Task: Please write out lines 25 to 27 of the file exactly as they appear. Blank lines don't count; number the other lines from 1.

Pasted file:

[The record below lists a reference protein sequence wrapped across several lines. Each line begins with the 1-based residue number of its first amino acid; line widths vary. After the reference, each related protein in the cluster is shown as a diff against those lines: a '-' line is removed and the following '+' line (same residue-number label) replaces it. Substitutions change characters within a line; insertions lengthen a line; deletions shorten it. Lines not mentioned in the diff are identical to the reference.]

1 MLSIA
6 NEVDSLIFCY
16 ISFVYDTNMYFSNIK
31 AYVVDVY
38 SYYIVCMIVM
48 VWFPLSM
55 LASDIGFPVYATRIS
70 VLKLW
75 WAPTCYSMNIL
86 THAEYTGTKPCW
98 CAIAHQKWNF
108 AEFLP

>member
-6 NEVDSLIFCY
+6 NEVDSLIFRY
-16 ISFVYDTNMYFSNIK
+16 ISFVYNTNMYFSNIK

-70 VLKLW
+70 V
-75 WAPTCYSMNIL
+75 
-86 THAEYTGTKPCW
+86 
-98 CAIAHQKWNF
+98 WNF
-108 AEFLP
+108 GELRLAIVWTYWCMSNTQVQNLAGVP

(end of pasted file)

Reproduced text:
-98 CAIAHQKWNF
+98 WNF
-108 AEFLP